Exhibition Paris 1400: Art during the reign of Charles VI
from March 26, 2004 to July 19, 2004
Goldenes Rössl New Year's Gift from Isabella of Bavaria to Charles VI January 1, 1405
© Altötting, die heilige Kapelle, photo Bayerisches Nationalmuseum.
In the late 14th and early 15th centuries the French capital became the leading intellectual and artistic center in Europe.
During this period of political and economic turmoil, overshadowed by the Hundred Years' War, commissions from wealthy French patrons fostered the development of an art of great delicacy and refinement, and striking iconographic and stylistic innovations. Artists flocked to Paris from the French provinces and all over Europe, eager for opportunities to demonstrate their talents.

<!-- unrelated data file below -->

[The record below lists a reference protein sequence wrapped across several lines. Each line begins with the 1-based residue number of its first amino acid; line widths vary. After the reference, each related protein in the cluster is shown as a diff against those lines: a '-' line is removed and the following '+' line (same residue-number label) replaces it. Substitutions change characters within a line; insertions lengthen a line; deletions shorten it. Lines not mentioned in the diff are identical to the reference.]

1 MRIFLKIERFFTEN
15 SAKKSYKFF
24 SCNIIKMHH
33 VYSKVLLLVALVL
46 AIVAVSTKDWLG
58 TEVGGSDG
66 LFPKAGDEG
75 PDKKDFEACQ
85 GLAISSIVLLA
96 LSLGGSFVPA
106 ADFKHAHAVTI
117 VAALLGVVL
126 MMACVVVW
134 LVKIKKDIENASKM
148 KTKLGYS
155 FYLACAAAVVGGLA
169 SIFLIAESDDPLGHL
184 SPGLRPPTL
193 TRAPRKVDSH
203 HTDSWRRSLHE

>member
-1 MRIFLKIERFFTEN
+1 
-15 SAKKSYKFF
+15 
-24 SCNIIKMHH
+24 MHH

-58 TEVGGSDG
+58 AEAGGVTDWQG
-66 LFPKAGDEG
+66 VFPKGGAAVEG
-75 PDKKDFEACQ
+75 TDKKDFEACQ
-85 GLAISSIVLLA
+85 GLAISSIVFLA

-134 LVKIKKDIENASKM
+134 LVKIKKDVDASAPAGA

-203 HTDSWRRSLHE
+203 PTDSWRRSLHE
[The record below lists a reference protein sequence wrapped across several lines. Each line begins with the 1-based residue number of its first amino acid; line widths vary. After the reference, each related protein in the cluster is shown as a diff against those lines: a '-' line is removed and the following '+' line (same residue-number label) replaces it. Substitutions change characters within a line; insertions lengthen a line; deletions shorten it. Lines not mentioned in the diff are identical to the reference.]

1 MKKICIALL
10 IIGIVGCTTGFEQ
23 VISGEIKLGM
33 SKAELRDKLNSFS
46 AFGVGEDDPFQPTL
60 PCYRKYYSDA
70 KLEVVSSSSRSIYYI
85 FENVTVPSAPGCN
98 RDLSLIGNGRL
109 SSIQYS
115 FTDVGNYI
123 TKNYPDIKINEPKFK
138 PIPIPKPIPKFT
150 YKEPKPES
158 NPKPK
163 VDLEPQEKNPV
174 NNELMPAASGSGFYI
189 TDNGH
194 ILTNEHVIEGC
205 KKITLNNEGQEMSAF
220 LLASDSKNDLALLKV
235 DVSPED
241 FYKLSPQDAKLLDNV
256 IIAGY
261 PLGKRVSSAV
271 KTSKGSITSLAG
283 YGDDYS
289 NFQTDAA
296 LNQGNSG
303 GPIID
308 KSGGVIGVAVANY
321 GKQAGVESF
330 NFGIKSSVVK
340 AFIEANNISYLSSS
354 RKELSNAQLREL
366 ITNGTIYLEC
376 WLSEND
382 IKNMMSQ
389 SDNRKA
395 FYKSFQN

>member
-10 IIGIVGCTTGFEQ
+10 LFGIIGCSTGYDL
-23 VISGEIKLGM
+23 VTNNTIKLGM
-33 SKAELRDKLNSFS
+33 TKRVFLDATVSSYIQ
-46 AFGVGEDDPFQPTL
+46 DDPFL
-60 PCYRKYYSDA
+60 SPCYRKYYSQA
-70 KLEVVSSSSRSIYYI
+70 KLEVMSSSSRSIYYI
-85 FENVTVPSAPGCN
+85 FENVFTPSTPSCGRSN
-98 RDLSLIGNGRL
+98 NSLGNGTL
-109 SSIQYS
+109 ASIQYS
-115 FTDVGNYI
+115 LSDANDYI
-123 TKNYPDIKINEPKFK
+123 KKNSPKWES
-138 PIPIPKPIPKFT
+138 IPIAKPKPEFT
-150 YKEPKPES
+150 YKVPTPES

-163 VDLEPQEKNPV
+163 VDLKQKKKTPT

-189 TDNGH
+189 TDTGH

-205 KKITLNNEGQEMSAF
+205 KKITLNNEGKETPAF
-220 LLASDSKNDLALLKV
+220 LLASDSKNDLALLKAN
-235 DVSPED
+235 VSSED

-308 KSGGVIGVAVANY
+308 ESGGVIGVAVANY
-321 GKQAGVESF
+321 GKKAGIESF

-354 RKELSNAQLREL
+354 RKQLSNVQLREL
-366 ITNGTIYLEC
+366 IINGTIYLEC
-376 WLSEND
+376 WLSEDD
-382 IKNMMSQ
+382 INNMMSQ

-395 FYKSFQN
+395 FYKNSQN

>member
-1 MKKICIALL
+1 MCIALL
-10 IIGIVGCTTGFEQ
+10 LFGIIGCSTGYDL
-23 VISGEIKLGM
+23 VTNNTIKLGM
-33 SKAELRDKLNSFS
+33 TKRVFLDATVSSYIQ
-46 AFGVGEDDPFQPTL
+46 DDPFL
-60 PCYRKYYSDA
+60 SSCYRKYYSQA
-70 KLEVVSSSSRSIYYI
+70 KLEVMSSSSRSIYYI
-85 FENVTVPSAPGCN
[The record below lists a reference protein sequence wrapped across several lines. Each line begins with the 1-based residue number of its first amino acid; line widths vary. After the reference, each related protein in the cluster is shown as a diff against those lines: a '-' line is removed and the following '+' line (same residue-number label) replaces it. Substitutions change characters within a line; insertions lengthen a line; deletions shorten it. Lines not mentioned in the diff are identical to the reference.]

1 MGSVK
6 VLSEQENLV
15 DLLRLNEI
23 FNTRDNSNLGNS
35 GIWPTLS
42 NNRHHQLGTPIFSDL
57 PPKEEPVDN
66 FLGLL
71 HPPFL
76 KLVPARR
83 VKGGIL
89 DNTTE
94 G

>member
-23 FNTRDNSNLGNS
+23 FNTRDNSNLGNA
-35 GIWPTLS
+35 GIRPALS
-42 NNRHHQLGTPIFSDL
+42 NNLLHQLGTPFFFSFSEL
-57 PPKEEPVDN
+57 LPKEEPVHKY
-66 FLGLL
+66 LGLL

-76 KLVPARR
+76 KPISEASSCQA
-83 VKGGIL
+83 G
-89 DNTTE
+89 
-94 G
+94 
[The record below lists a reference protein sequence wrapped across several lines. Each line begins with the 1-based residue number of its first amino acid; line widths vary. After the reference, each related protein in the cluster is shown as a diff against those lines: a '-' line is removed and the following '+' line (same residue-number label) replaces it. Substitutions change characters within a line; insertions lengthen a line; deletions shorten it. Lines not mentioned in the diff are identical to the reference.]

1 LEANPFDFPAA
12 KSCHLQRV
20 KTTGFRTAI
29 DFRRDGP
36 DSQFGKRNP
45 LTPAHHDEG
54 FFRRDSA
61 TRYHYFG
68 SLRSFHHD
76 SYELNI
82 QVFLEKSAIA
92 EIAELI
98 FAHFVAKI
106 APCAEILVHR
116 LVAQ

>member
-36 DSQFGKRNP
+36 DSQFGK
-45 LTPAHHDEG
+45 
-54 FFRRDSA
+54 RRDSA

This exhibition brings together 270 works in a range of media and techniques, demonstrating the extraordinary heights of artistic production in Paris in the 1400s—in particular the period's illuminated manscripts and fabulous objects in enameled gold.
A number of paralel exhibitions throughout France testify to the munificence of aristocratic French patrons of the 1400s.
Exhibition curator: Elisabeth Taburet-Delahaye, Chief Curator, Department of Decorative Arts, Musée du Louvre
Exhibition design: Massimo Quendolo
Practical informationOpening hours
Open daily, except Tuesdays, 9am - 5:30 pm
Evening openings until 9:30 pm on Mondays and Wednesdays, except on July 14
€ 8.50 (temporary exhibition)